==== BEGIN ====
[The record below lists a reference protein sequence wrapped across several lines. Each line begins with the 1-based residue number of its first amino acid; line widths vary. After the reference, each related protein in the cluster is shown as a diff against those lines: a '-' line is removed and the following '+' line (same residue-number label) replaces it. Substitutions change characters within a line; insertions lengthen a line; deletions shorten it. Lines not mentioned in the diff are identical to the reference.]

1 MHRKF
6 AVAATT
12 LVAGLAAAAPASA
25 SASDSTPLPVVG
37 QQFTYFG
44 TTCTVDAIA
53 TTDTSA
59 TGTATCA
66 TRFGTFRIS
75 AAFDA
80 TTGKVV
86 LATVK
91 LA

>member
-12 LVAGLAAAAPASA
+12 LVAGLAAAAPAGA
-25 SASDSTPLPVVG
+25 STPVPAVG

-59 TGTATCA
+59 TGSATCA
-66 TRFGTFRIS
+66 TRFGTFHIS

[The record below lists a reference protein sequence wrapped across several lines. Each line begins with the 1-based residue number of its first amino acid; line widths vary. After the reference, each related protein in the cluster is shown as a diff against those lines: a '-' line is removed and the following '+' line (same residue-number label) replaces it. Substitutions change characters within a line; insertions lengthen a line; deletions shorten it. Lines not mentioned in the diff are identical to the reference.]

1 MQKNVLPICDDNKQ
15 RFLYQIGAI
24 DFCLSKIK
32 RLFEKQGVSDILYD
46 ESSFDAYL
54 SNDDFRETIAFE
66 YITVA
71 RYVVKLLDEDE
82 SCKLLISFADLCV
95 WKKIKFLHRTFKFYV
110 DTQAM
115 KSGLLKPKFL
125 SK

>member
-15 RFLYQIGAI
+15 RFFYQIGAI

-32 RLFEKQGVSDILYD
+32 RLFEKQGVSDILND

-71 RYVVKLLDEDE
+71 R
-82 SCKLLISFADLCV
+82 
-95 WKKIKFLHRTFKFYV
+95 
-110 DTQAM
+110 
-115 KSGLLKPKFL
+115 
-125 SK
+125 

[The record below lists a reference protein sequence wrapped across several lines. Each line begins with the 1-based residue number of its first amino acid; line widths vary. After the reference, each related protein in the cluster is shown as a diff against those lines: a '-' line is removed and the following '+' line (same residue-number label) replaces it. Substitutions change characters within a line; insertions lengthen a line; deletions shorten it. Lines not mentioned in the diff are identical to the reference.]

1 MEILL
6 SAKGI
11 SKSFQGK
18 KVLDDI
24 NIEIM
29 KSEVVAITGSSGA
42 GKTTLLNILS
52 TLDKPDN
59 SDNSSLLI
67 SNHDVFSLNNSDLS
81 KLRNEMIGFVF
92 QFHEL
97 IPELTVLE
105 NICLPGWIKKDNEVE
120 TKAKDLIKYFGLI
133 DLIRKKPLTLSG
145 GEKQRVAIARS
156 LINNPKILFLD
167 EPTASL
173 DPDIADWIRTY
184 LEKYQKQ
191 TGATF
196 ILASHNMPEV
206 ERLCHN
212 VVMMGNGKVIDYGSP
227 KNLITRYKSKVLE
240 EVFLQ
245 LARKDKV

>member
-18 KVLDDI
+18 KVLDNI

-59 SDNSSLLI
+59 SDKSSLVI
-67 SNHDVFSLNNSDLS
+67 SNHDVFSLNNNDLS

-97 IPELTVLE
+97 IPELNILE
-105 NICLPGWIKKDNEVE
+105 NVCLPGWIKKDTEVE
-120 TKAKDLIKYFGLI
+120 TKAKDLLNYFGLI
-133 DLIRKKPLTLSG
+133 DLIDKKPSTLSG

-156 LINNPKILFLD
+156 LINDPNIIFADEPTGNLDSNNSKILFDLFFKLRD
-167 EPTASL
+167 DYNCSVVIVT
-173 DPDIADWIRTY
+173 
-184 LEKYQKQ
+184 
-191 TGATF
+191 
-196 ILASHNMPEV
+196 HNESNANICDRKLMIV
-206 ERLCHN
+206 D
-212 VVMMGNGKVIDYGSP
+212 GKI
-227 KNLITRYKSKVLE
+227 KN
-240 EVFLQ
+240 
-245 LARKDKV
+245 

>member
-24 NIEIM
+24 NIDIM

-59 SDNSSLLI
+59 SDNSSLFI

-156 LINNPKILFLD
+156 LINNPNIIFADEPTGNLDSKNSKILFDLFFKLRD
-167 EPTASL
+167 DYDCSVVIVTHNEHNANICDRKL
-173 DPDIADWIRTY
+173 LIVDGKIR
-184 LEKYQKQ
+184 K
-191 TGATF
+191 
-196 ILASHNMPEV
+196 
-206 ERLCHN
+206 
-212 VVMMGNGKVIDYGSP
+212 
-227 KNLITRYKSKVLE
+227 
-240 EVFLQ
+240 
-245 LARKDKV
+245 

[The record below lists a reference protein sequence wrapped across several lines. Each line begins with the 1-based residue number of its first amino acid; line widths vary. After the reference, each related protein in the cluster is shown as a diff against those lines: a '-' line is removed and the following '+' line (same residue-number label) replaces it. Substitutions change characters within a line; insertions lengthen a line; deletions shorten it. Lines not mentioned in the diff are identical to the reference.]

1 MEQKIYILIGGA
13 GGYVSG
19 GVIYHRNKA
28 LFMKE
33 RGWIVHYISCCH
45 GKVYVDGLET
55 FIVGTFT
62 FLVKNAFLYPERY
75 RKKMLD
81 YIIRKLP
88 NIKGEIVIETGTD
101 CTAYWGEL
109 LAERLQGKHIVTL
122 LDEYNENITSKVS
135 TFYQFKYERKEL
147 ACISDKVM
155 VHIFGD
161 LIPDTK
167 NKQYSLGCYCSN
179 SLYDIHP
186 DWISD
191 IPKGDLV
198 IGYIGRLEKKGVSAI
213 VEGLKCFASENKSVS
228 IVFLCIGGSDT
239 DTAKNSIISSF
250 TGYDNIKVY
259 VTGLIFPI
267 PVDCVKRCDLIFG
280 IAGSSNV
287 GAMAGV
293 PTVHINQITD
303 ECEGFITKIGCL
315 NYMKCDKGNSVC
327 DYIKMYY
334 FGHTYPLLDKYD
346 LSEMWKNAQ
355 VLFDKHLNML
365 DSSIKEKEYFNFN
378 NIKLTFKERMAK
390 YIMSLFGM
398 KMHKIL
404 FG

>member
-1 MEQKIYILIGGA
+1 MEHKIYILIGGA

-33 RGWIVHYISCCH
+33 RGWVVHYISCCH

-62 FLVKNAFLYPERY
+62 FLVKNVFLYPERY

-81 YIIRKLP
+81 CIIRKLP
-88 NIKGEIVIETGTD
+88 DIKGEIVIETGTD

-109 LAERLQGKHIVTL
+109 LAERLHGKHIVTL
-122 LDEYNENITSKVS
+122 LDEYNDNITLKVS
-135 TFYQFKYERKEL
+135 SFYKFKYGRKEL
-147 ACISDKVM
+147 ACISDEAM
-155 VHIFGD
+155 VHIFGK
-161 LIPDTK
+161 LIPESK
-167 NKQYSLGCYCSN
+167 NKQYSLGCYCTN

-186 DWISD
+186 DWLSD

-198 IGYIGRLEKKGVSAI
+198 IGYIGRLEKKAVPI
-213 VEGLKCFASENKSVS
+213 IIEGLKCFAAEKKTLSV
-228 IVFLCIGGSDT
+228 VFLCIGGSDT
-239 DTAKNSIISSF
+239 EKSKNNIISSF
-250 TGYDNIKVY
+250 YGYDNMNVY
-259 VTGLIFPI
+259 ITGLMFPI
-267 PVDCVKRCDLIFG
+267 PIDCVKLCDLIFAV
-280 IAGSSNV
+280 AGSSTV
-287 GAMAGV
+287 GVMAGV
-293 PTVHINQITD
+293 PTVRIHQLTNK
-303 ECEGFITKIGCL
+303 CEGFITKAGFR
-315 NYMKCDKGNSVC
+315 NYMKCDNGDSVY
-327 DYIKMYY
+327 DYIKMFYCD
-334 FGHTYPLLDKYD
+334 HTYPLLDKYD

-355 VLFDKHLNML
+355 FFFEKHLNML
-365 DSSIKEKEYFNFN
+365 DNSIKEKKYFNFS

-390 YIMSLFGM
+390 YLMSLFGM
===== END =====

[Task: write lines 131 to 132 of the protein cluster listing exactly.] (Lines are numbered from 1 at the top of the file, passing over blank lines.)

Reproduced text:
+173 LIVDGKIR
-184 LEKYQKQ